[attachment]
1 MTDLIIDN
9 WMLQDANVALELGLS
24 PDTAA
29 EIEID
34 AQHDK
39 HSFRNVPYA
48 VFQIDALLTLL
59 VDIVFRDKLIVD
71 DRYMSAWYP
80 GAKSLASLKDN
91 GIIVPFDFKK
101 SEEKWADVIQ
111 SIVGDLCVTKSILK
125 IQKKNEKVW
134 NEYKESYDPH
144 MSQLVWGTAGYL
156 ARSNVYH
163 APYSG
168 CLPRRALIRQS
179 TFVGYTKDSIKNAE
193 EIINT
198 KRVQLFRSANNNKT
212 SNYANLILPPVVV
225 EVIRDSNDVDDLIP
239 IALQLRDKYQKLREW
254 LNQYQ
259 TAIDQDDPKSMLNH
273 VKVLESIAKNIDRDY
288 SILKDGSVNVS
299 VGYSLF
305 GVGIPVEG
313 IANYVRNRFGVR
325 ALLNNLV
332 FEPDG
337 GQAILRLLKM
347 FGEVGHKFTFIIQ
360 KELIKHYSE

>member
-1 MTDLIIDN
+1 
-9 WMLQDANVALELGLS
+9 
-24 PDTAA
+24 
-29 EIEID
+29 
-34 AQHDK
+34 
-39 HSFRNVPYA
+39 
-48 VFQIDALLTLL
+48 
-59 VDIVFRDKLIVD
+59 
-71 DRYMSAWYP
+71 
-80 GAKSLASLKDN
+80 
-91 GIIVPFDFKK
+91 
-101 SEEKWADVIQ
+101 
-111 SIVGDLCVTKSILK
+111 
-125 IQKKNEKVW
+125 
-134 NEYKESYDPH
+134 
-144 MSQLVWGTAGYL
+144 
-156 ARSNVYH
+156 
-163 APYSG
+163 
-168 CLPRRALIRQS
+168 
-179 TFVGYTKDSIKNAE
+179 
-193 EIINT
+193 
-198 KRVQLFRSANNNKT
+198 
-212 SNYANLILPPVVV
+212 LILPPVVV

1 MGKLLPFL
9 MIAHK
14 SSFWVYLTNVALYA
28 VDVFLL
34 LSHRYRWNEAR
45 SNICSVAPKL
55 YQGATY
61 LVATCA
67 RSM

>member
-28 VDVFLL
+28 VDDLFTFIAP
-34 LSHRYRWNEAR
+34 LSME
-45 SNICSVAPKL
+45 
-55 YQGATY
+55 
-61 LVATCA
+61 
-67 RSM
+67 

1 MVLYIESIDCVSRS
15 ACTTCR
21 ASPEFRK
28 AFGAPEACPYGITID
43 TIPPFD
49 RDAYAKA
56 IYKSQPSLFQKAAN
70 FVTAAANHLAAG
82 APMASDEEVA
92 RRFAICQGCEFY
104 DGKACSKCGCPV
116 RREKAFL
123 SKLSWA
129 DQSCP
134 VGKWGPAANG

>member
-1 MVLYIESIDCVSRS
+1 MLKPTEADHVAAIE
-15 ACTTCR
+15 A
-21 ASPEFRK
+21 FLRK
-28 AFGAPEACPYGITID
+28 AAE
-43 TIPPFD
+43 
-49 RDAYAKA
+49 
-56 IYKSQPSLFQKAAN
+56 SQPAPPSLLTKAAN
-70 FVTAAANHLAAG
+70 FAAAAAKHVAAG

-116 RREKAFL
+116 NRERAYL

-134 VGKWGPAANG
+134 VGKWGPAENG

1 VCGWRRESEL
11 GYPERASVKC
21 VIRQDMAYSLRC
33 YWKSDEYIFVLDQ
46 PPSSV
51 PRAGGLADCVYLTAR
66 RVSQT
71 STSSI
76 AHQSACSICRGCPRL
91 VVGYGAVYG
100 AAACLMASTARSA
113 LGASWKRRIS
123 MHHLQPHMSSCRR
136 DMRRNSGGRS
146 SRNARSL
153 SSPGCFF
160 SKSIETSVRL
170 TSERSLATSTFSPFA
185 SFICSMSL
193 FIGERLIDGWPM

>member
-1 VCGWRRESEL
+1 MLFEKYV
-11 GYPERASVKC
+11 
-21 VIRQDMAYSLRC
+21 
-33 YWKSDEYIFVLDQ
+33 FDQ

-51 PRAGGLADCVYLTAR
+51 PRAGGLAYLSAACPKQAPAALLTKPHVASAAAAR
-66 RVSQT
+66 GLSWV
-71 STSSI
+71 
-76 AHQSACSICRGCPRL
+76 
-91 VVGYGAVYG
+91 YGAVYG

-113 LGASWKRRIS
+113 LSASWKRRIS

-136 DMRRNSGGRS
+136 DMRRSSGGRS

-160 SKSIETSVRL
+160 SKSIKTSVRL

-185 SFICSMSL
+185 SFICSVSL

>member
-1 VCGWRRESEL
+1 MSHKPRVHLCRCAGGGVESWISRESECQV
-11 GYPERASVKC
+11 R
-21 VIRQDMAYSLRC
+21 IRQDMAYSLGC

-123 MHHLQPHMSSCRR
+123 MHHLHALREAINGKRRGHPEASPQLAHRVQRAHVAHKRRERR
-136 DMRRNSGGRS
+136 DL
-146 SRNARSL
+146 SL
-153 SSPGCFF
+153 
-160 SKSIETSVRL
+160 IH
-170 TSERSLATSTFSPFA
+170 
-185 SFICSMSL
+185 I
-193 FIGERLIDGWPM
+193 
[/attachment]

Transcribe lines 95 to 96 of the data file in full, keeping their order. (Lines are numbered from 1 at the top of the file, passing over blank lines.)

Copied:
-28 VDVFLL
+28 VDDLFTFIAP